In fact, some adoptions cause quite a bit of pain and grief in the lives of moms, dads, sisters, brothers, and other relatives. But just because there's conflict, it doesn't mean that the adoption wasn't meant to be. I believe that God uses all things, especially conflict and struggle, to work together for the good and bring about a good "end." Your understanding of God's faithfulness to you, should you find yourself in the midst of struggles in an adoption, will make all the difference in the world as you begin to understand what is happening around you. This understanding will usually determine how you respond, what you expect, and how you see the "bigger picture" of adoption in the life of your family, rather than just writing off something that was (and still is) so well-intended, as just a mistake.

But what if you have not adopted yet and are just considering it? God has a plan. And if He has a plan for some people to adopt, He might also have a plan for some not to. I have met many people who have adopted. I have met many more who I hope will adopt. And I have met people who perhaps should not have adopted. Granted, it's not my call. But it is my observation that some people have been motivated by wrong things, moved by emotion or a missionary purpose rather than logic and reason, and have made decisions about adoption that were not good choices for them.  How do I know? They've told me, and these are the comments I have heard:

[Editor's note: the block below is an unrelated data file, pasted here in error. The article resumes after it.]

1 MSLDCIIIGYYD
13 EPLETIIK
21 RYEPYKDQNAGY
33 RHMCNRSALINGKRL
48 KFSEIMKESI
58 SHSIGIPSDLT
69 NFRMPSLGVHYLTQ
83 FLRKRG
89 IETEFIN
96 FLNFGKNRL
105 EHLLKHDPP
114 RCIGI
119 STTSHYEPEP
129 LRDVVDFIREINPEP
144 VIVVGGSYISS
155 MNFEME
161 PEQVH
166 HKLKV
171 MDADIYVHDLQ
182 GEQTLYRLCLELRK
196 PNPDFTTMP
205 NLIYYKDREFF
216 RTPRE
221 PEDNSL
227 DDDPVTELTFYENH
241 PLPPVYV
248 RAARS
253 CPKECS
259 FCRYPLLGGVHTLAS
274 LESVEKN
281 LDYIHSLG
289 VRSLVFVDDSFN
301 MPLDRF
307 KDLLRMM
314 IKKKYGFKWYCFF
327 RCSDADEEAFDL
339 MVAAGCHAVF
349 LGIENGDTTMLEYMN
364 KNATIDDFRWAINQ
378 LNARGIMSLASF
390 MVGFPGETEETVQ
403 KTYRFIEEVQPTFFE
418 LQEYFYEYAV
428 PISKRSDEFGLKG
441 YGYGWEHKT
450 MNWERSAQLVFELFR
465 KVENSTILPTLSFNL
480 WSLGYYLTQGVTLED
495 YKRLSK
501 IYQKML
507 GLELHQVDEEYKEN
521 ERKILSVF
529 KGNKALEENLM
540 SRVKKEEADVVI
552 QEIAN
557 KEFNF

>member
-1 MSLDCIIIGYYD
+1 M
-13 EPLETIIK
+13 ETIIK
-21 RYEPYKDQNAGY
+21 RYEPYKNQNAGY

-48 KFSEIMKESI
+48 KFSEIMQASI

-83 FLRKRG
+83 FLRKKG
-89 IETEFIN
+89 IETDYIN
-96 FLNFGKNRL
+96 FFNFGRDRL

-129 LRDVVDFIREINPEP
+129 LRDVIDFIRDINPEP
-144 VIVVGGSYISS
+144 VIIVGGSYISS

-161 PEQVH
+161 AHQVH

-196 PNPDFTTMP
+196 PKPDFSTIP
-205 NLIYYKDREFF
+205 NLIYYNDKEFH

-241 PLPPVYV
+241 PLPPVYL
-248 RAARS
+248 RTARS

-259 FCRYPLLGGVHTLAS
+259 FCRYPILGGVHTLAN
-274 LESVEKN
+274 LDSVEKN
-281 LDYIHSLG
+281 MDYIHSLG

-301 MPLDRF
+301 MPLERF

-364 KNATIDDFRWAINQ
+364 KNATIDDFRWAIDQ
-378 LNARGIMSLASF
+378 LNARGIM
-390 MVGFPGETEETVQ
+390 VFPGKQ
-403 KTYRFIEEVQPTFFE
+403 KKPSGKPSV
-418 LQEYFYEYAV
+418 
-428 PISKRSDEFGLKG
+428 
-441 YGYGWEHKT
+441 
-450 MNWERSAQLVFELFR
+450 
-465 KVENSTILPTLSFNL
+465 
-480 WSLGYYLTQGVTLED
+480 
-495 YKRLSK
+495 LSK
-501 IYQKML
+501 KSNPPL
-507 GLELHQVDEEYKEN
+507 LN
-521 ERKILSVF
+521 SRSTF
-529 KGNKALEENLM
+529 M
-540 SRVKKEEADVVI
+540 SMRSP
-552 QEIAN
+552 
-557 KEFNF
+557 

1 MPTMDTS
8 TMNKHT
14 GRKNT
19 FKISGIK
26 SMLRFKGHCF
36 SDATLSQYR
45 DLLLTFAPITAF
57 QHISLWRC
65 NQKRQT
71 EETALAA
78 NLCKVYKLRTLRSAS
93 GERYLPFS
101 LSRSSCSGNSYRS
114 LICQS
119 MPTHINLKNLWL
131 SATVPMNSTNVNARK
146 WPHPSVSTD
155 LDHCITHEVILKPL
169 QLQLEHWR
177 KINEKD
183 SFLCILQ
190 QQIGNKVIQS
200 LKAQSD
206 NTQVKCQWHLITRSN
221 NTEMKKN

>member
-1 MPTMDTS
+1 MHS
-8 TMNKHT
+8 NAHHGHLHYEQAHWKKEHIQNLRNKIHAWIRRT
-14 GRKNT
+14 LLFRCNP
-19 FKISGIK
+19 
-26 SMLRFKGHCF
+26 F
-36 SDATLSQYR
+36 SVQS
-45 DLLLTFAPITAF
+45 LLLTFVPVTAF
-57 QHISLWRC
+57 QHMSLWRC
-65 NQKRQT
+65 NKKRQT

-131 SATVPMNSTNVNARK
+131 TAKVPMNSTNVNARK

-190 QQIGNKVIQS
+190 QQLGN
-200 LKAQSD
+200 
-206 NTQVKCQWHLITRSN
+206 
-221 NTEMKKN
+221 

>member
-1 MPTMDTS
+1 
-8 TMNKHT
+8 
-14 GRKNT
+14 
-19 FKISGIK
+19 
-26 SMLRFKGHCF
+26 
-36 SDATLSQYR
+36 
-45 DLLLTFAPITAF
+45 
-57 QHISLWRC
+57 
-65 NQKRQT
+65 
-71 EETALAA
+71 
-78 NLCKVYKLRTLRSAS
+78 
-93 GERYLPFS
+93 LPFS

"Why didn't someone question what we were doing?"

"I think we got caught up in the excitement about adoption and really didn't think about all the implications."

"I never wanted this child, I was just being supportive of my wife's idea."

"This really isn't what we thought it was going to be."

"This child is destroying our marriage and ruining our family… what a mistake."

"How could something that at one time felt so right… now feel so wrong?"

And because I hear kids who have been adopted say this:

"I always thought the biggest mistake was me being born… but I now think it was that someone allowed my parents to adopt me."

"It's almost as if I went from one bad situation to another bad situation, except people expect me to be thankful."

"I'd rather go back to Ukraine (or any other country)."

"I don't think my parents were supposed to have kids."

"Every one said that this was going to be so good… what happened?"

"Something's missing, and I don't know what it is."

A little chilling isn't it?  I'm sure that the parents who adopted never thought they would hear those words come out of their mouths. And I'm sure that those who were adopted (whether they were older or younger) would not ever think that they would want a different situation or family.

But in my experience, for the most part, even the worst adoption struggles tend to resolve themselves when the child turns a bit older -- when their brain is fully wired. The transitional adolescent years are when most kids rebel (if they are going to rebel at all), and adopted kids often have physical or emotional scars that can make this time of confusion many times worse.

Adoptive parents can also make it worse if not fully prepared. When rebellion comes to the surface, seemingly overnight, parents can't help but have an, "I deserve better than this" attitude. After all, they've saved the child from a less privileged life. They've given the child their love, their home, and so much more. Now the child slaps them in the face? That hurts! 

It can be a time when emotions run high. That's why it is so imperative for adoptive parents to know how to act and what to expect, and to most of all not take it personally. It's not about you, it's about the teen's confusion and struggles. It requires a willingness to hang in there, even in the face of hatred and rejection.  How severe or long that period is depends on the teen, but also somewhat how the parents respond to it.